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Travel Agent Associations

There are two main travel agent trade associations in the UK; the Association of British Travel Agents and ATOL. Here we give you the lowdown on both these associations and how they can help holidaymakers when things go wrong.

Association of British Travel Agents (ABTA)
The UK's premier trade association for tour operators and travel agents, the Association of British Travel Agents has more than 7,300 members (1052 tour operators and 6310 travel agents). These members have a combined turnover of £26 billion and are responsible for the sale of around 85% of UK-sold holidays.

The association offers help and advice to consumers, who feel unsatisfied with the service offered to them by a travel agent or tour operator. In 2003 the ABTA dealt with around 17,000 complaints from customers, while in 2001 ABTA paid out damages of £2.2 million for travel agent failures and £90,000 for tour operator failures.

As well as representing the rights of consumers who have been poorly served by travel agents and tour operators, the ABTA also promotes the travel industry and campaigns for the rights of its members.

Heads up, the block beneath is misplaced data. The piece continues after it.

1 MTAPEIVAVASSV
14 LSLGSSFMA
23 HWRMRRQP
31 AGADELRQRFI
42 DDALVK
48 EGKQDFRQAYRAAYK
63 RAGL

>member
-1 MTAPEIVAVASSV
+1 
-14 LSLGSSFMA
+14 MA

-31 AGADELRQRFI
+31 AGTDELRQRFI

ATOL (run by the Civil Aviation Authority)
Managed by the Civil Aviation Authority, ATOL is actually a protection scheme for flights and air holidays as opposed to a trade association. The majority of firms who sell air travel in the UK, including all major travel agents, are required by law to hold an ATOL licence.

The ATOL scheme is designed to protect consumers from losing money or being stranded abroad if a tour operator goes out of business. All licensed firms must lodge bonds with the CAA so if they go out of business, the CAA can give refunds to people who canít travel and arrange for people abroad to finish their holidays and fly home.

This ATOL protection is usually included in the cost of a holiday booked with an ATOL holder, and there is also a Government-backed fund called the Air Travel Trust that steps in if any ATOL bond is not sufficient to look after everyone affected by a failure.

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